2nd April 2024 – (Hong Kong) Hong Kong’s once vibrant dining landscape is facing an existential crisis as locals increasingly flock across the border for cheaper thrills, indulging in an emerging phenomenon dubbed “northbound consumption.” The recent Easter break served as a stark reminder of this growing trend, with a staggering 1.5 million Hong Kongers crossing into mainland China during the first three days alone, leaving many local restaurants struggling to stay afloat.

The impact on the city’s food and beverage industry has been nothing short of devastating. The Hong Kong Federation of Restaurants and Related Trades revealed that business during the Easter period plummeted, with daytime revenues plunging by at least 20% and evening sales dropping a staggering 40% or more. This exodus of locals seeking cheaper indulgences across the border has left restaurateurs reeling, forcing some longstanding establishments to make the painful decision to shut their doors for good.

Adding to the woes, mainland Chinese visitors, once considered big spenders keen on luxury shopping in Hong Kong, are now also curbing their expenditures. Industry watchers note that since the border fully reopened, these tourists have been opting for cheaper experiences rather than splurging on high-end goods as they did pre-pandemic. The rise of duty-free shopping in destinations like Hainan has further diminished Hong Kong’s erstwhile appeal as a shopping paradise.

One poignant example is a 40-year-old eatery in To Kwa Wan, where the owner lamented, “Hong Kong lacks a consumption atmosphere, and business is even worse during holidays.” Meanwhile, a 15-year-old Chinese restaurant in Wan Chai closed its doors, with the owner’s haunting words echoing the industry’s plight: “The food and beverage business is so difficult, no matter what we do, we’re dying.”

Even establishments once considered pillars of Hong Kong’s culinary heritage are not immune to this devastating trend. The “King Ludwig Beerhall” and “Ocean Rock Seafood & Tapas” in Stanley Plaza will also close down by mid-April, according to online reports. The thought of such a revered institution succumbing to the “lack of visitors” is deeply unsettling, begging the question: Is Hong Kong still worthy of a “love affair” for the city’s literati and cultured class?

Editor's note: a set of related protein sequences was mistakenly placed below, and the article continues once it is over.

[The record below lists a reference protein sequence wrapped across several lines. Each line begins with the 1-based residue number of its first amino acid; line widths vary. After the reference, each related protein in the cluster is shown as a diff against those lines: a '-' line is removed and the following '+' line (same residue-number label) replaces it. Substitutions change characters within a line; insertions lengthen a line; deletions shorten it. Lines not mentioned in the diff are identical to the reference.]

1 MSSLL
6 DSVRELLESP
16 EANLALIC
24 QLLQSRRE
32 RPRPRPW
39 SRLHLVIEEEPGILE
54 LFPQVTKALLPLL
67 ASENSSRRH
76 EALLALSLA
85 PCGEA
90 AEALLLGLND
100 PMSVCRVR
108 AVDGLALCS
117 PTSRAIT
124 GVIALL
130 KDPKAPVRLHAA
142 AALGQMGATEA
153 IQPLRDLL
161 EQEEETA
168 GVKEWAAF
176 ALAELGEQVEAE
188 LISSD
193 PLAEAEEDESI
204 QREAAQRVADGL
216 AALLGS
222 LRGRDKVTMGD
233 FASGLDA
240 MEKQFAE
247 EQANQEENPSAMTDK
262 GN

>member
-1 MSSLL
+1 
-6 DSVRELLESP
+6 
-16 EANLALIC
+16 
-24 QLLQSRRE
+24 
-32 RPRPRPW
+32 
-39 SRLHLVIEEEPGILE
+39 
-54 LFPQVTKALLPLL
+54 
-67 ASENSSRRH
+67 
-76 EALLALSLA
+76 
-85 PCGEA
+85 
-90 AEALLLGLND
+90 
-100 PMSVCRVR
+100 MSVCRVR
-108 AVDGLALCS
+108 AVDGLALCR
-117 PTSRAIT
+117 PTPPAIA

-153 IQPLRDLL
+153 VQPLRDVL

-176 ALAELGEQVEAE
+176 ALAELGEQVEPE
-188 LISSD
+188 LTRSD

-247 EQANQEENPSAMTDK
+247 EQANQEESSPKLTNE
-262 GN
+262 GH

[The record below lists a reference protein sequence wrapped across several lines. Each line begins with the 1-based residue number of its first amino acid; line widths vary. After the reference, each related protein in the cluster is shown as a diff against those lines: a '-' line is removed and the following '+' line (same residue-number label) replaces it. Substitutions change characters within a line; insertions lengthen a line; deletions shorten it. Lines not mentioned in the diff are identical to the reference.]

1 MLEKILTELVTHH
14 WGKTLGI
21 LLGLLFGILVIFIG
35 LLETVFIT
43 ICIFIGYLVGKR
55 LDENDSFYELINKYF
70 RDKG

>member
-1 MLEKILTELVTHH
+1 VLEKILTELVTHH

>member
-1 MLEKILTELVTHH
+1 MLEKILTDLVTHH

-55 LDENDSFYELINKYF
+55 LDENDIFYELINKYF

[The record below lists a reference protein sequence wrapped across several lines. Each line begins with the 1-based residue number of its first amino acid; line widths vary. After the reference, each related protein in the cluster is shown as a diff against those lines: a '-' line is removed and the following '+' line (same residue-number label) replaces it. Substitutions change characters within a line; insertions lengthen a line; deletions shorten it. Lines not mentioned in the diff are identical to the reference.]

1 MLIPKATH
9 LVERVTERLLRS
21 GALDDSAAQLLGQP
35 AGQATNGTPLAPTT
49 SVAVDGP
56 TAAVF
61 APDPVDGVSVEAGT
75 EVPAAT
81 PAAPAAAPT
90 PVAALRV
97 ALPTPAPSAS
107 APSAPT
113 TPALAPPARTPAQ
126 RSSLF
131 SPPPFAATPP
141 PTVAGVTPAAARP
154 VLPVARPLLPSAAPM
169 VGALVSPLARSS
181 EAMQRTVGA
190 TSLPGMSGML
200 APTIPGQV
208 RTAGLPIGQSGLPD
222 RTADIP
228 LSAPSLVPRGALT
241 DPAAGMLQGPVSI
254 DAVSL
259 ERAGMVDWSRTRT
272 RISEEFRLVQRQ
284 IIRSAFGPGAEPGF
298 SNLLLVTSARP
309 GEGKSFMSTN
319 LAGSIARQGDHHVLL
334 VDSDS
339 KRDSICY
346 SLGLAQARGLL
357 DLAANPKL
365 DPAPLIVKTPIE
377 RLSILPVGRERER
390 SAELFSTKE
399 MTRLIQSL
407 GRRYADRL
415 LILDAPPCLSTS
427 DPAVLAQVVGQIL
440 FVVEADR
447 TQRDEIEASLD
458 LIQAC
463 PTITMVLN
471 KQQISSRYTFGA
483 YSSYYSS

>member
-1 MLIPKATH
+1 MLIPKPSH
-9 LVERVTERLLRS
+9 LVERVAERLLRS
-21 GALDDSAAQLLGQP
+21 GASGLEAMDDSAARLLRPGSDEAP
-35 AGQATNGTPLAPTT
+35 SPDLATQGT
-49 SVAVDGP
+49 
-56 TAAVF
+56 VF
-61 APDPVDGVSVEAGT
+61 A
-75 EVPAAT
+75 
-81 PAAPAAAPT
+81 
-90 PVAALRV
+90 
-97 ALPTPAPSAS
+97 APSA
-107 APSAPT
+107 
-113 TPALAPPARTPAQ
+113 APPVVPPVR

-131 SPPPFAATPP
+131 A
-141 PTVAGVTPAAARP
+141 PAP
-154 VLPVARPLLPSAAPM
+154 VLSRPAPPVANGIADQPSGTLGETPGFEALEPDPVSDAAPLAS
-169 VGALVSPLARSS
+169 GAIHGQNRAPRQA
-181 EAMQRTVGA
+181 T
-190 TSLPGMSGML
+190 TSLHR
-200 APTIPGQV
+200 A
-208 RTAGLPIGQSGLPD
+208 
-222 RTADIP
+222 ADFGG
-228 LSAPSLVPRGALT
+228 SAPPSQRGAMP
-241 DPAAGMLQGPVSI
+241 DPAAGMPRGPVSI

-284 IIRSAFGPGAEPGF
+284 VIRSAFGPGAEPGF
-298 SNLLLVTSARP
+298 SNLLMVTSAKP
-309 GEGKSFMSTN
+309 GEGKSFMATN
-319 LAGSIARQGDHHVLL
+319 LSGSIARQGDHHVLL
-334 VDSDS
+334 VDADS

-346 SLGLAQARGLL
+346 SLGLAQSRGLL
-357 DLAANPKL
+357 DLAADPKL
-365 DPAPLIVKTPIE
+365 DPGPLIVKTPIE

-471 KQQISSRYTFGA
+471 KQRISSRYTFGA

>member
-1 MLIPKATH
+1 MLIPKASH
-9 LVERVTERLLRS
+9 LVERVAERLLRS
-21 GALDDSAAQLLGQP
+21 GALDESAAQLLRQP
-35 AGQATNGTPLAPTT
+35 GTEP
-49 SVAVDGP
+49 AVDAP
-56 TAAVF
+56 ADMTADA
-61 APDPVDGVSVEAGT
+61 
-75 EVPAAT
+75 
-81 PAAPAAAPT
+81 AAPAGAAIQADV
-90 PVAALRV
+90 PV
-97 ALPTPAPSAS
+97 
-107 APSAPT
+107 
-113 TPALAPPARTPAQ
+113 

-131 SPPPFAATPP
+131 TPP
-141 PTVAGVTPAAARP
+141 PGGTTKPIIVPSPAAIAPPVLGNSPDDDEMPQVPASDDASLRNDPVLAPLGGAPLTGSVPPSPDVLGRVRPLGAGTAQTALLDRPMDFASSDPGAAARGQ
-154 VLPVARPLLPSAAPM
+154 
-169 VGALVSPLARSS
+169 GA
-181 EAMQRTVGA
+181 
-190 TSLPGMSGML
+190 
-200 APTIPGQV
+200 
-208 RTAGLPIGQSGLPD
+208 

Industry insiders point out that while last year’s post-pandemic Easter saw a 30% decline in business, there were still many locals who chose to indulge in the city’s offerings. However, as northbound consumption has become a way of life, with overseas travel now a routine for many residents, it is the high-end restaurants that bear the brunt of the impact, as those crossing the border tend to be the city’s more affluent consumers.

While major events may drive some tourist and local spending, the benefits are largely confined to eateries in West Kowloon, Tsim Sha Tsui, and the harbourfront areas. Recent months have seen a wave of closures, particularly in the northern districts, with estimates suggesting that between 200 and 300 restaurants have shuttered across Hong Kong in the past month alone. If this trend persists, the government’s efforts to cultivate a “vibrant day and night” atmosphere, complete with monthly fireworks displays, may amount to little more than “a deaf man’s cannon, yielding only smoke.”

In the face of this existential crisis, the harsh reality of “survival of the fittest” looms large. As locals venture northward not just for dining and entertainment but also for groceries, manicures, eye exams, and dental check-ups, Hong Kong’s entire retail and service industry finds itself in dire straits. While some netizens have called for locals to support the city’s struggling economy by spending at home, the response has been largely muted, with many vowing not to “weather the difficult times together” and even coldly remarking that “closing down is better than dying.”

Critics argue that the city’s dining industry has brought this predicament upon itself, citing unreasonable prices and poor service as deterrents to repeat patronage. They contend that the industry has reached a point where transformation is inevitable, necessitating a culling of the weak to allow the strong to thrive. The message is clear: improve food quality, service standards, and value for money, or face the domino effect of widespread closures.

As Hong Kong’s dining scene teeters on the edge, its future hinges on the ability to recapture the hearts and wallets of its residents. Can the city’s culinary landscape reinvent itself, or will it succumb to the allure of cheaper pastures across the border? The stakes have never been higher for an industry that once defined Hong Kong’s cosmopolitan charm.